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Gaming's New Boarders

Why board games are scoring video's players.

By Joseph Liau 14 Jun 2007 |

Joseph Liau is Vancouver-based writer who has been actively involved in board games since making one for a school project in the fifth grade.

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A fan of Through the Desert board game.

Jay Cormier and Natalie Jackson hover anxiously over a mini playing field. It's nine o'clock on a Friday night. And despite a "closed" sign on the window, the lights are on full and there's a crowd inside the store. It's board game night, and its patrons say they and the event are here to stay.

"Wow! I did not know that [board] games could be fun," is what you might be thinking, as do many people, says Cormier, a training specialist for Best Buy Canada and serious board gamer for a decade. "Nine out of 10 times, when people think of board games, they think of Monopoly; they think of a game that never ends, of confusing rules...and moving a piece around a board."

But Cormier and others have leapt over the stereotype of the bored board gamer. Around B.C., people are bringing board games into cafes and taking them out of the cupboard after dinner, and they say the effect is contagious. Plus, there's the involvement of specialty stores like Strategies in Vancouver and Drexoll Games, which holds "Games Night" every Friday, where patrons can play from a wide selection of games for free. Board gamers, whose ranks are increasing like houses on Park Place, are drawn to the attractive game designs, the tactile element, the wide audiences and the social aspects.

'Die hard'

The design is what first grabs many people. Tonight, Cormier and Jackson are playing Through the Desert, a popular German game with pieces Jackson describes as "so cute" and highly detailed. Players take turns placing their rider-bearing camel pieces strategically around the "desert" board in the attempt to achieve multiple goals: claiming a plot of land, creating the longest caravan, reaching the most oases or preventing other players from doing either of these things. Other popular games at Drexoll include Carcassonne, Settlers of Catan, and Ticket to Ride.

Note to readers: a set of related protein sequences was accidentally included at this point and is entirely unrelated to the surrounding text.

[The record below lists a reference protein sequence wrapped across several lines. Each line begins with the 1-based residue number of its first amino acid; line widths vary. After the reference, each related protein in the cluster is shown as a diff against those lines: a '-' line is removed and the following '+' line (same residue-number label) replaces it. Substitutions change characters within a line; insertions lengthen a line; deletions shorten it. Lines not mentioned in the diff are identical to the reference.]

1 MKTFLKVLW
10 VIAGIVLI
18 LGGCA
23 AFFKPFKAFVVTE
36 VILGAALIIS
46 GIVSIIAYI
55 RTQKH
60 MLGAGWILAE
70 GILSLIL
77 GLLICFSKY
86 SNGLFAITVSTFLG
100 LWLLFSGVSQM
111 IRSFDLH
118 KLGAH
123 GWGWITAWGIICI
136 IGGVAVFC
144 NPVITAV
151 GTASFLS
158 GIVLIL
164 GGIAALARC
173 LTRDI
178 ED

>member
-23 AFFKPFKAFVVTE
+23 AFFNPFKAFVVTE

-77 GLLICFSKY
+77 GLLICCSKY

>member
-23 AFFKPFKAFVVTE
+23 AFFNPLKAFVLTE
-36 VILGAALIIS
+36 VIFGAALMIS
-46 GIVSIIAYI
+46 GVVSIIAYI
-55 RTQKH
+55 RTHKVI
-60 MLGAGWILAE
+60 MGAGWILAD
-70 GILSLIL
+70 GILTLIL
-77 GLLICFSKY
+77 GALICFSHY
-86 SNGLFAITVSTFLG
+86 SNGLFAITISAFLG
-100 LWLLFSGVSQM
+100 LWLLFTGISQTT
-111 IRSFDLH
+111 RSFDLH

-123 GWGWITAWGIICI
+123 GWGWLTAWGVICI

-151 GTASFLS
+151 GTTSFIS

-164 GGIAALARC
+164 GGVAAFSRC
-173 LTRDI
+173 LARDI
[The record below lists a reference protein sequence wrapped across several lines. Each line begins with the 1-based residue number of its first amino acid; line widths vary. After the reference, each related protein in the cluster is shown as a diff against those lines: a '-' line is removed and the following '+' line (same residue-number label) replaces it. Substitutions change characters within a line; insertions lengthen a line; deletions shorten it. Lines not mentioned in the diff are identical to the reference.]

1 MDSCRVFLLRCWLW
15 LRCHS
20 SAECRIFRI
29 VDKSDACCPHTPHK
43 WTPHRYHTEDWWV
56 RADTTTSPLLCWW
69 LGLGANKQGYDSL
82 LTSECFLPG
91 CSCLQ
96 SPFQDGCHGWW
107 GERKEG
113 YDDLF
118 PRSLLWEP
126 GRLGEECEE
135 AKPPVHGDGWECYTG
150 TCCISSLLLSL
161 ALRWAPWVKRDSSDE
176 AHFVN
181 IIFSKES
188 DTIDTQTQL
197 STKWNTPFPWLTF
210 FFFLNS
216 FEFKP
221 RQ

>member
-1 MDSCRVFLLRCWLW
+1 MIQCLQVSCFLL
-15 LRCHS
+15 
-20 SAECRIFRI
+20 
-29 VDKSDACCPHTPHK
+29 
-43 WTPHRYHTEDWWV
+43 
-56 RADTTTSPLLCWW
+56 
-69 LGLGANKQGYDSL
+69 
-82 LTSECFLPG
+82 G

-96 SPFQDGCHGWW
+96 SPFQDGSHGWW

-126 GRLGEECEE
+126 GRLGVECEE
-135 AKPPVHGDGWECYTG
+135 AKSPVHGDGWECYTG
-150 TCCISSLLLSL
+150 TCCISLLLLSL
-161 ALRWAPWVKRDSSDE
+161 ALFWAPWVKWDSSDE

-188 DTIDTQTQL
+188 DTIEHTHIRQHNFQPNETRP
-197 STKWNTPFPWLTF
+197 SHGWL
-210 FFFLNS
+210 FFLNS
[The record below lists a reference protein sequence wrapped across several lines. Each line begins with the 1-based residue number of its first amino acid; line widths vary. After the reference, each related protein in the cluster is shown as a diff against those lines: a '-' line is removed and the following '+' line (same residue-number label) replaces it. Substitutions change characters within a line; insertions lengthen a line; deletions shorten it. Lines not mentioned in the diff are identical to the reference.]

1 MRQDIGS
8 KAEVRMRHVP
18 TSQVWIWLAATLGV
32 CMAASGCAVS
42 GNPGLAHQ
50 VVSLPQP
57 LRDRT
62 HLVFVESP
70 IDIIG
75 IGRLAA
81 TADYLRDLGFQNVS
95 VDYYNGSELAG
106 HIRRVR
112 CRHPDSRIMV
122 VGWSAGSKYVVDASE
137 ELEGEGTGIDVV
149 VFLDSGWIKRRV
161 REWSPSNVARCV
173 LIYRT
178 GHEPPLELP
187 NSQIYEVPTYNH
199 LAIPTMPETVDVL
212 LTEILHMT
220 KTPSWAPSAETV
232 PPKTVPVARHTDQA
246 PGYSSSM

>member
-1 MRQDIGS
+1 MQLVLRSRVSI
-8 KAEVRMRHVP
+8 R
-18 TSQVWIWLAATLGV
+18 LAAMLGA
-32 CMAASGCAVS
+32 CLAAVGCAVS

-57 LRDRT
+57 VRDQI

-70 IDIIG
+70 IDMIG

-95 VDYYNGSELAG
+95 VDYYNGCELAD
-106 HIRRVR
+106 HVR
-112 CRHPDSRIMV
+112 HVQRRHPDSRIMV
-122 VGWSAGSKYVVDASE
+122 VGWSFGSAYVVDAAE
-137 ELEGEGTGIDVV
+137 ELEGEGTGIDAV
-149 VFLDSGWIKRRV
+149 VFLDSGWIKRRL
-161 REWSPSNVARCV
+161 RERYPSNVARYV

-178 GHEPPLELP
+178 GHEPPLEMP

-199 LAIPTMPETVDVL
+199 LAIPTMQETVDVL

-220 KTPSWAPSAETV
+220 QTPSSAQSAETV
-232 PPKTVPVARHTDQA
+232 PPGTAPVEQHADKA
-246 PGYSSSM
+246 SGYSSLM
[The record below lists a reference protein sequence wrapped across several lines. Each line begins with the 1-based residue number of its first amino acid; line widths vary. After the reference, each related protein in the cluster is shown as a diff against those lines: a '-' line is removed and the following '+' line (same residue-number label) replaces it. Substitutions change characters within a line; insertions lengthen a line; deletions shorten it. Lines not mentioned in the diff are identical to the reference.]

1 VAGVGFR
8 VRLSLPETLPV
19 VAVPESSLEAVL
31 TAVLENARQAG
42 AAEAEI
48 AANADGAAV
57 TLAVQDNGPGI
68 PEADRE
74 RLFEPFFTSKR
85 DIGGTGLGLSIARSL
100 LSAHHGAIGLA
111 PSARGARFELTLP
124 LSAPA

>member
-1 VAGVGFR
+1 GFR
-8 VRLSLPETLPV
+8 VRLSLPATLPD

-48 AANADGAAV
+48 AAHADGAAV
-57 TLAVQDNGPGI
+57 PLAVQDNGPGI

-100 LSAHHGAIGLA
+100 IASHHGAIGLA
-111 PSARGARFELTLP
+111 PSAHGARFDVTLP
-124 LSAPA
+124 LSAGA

Like many other board gamers, Jackson says she isn't much of a video game fan. "I am a tactile person," she says.

She also likes the diverse audience drawn to the hobby. With little need for hand-eye coordination or fast reflexes, anyone can play.

"If you are not super die-hard and you pick up a [video game] controller these days, it is confusing," says Cormier. But board games generally have no controls to get accustomed to, and everything you need to play comes in one box, save for a couple of players. "This gives real immediacy to the game," according to Matt Foulger who works at Drexoll.

The accessibility of the games also makes them social. Video games can be, and are often designed to be, played at home, alone. But not only are board games fairly mobile, they also encourage, and even require, social interaction. Jackson and Cormier, have only just met at Games Night, but talk and laugh easily together throughout each round of play. From the adjacent game room, the social chatter of enjoyment resonates through the walls. There is no doubt that everyone here is having a good time.